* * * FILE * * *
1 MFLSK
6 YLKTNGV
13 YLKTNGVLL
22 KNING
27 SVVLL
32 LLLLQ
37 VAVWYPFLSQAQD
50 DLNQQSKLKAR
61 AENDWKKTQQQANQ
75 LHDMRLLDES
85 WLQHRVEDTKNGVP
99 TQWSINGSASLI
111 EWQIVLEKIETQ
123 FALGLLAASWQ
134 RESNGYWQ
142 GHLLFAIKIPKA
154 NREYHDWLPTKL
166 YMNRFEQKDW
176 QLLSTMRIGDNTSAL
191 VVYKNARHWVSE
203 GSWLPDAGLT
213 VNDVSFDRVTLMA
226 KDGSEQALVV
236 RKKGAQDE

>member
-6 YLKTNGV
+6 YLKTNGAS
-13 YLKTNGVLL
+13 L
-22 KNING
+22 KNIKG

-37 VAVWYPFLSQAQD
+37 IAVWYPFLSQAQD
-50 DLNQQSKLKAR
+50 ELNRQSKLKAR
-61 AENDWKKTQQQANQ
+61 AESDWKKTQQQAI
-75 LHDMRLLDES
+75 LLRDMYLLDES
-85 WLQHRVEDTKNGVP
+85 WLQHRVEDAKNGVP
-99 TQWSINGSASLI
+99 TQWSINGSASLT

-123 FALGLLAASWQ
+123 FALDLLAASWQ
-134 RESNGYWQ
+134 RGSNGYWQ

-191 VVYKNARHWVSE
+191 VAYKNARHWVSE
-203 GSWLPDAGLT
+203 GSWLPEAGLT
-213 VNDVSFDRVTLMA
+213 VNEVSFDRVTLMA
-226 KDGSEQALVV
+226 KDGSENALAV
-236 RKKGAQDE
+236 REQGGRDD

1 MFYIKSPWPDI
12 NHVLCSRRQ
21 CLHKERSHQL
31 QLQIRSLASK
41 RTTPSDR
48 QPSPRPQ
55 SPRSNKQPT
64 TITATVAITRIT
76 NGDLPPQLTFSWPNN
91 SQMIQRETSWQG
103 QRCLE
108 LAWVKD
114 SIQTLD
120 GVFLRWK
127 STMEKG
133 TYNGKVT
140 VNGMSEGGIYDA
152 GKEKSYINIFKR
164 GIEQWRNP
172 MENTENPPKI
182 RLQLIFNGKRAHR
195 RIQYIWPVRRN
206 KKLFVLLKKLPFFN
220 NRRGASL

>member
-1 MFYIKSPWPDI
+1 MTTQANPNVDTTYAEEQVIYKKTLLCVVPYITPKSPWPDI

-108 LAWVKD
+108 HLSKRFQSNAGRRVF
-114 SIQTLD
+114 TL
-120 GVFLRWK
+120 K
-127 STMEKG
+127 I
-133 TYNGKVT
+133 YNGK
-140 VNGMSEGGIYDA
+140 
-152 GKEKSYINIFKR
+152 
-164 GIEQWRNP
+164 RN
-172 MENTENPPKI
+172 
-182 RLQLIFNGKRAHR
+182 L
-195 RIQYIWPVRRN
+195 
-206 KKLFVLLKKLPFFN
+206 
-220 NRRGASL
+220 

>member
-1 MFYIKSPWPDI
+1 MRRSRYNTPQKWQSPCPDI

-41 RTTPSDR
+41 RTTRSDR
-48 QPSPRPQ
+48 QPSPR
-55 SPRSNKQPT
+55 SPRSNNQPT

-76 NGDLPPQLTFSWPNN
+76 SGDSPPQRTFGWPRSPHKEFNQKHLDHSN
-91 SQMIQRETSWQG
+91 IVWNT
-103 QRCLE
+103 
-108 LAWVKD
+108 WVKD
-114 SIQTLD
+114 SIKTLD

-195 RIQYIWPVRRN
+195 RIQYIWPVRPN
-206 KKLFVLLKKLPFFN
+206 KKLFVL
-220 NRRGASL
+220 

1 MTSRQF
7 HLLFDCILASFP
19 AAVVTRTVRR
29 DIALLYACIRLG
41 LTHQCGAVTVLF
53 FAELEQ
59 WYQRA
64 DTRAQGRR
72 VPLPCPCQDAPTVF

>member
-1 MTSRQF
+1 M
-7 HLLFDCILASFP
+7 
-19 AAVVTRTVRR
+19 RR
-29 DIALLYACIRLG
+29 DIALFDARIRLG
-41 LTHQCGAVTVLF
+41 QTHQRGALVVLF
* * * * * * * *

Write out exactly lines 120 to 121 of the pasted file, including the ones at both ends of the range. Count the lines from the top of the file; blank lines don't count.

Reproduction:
-76 NGDLPPQLTFSWPNN
+76 SGDSPPQRTFGWPRSPHKEFNQKHLDHSN